The U.S. Green Building Council's <a href="http://new.usgbc.org/leed">Leadership in Energy and Environmental Design</a> system (LEED, for short) has revolutionized eco-conscious building initiatives across the globe. Companies looking to pump up their environmental track record are <a href="http://www.nytimes.com/2012/03/08/business/global/international-interest-grows-in-green-building-certification.html">spending time and money</a> to have their buildings certified green. LEED projects <a href="http://new.usgbc.org/leed/applying-leed">are in progress in 135 different countries</a>, and more than half of certified square footage is outside the U.S. A USA Today report criticized the system as <a href="http://www.usatoday.com/story/news/nation/2012/10/24/green-building-leed-certification/1650517/">being too lenient for some buildings</a>, which only need to get 40 points out of 100 to receive a certification.

  • Cheaper Alternative Energy

    The cost for renewable energy <a href="http://www.mnn.com/earth-matters/energy/stories/renewable-energy-costs-falling">continues to fall</a> and is starting to become much more economically competitive with fossil fuels. New reports from the <a href="http://www.irena.org/home/index.aspx?PriMenuID=12&mnu=Pri">International Renewable Energy Agency</a> show the cost of solar falling more than 60 percent in the past few years alone. Increasing competition has helped push the price down, particularly with solar as U.S. and European manufacturers struggle to keep up with <a href="http://qz.com/41166/how-germanys-energy-transformation-has-turned-into-a-crisis/">the pricing of Chinese solar panels</a>. <a href="http://go.bloomberg.com/multimedia/wind-innovations-drive-down-costs-stock-prices/">Wind power has also gotten consistently cheaper.</a>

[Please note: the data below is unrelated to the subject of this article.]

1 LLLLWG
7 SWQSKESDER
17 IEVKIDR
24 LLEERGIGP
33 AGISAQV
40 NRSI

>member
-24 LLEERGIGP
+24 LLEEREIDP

• Reusable Bags/Plastic Bag Bans

    Single-use plastic bags have been outlawed in a few major cities across the country like <a href="http://www.huffingtonpost.com/2011/12/19/seattle-plastic-bag-ban_n_1159154.html">Seattle </a>and <a href="http://www.huffingtonpost.com/2012/09/13/san-francisco-plastic-bag_n_1881889.html">San Francisco</a>, and others like <a href="http://www.huffingtonpost.com/2010/01/05/new-year-new-bag-fee-in-d_n_410344.html">Washington D.C.</a> have instituted a per-bag tax. <a href="http://www.nytimes.com/2008/01/09/world/asia/09iht-plastic.1.9097939.html?_r=0">China imposed a nationwide ban in 2008</a>. Why get rid of them? They're rarely recycled, <a href="http://www.epa.gov/osw/conserve/materials/plastics.htm">according to the EPA</a>. They take <a href="http://www.slate.com/articles/news_and_politics/explainer/2007/06/will_my_plastic_bag_still_be_here_in_2507.html">a really, really long time to break down</a>. And we humans use between <a href="http://www.nytimes.com/2007/04/01/weekinreview/01basics.html">100 billion and a trillion annually</a>. But people should be wary and keep grocery bags clean - a 2012 study found a connection <a href="http://www.huffingtonpost.com/2013/02/07/plastic-bag-ban_n_2641430.html">between reusable bags and a spike in E. coli infections.</a>

  • Sustainable Fashion

    Sustainable fashion has been <a href="http://www.vogue.com/voguepedia/Eco_Fashion">in vogue and on the radar</a> since the early 1990s, but it's only gone mainstream recently. Synthetic fibers like polyester produce significantly <a href="http://www.huffingtonpost.com/2012/03/01/kingston-university-fashion-students_n_1312724.html">more carbon emissions than organic cotton</a>, and quite a few large brands were found to use <a href="http://www.huffingtonpost.com/2012/11/20/chemicals-in-fast-fashion-greenpeace-toxic-thread_n_2166189.html">some harsh chemicals to dye and manufacture</a> their garments. Either way, ethical and ecological clothing is catching on. H&M is the <a href="http://sustainability.thomsonreuters.com/2012/11/28/socially-responsible-company-hm-leads-the-way-as-worlds-biggest-organic-cotton-user/">biggest user of organic cotton</a> in the world, and brands like Nike and Zara have followed suit.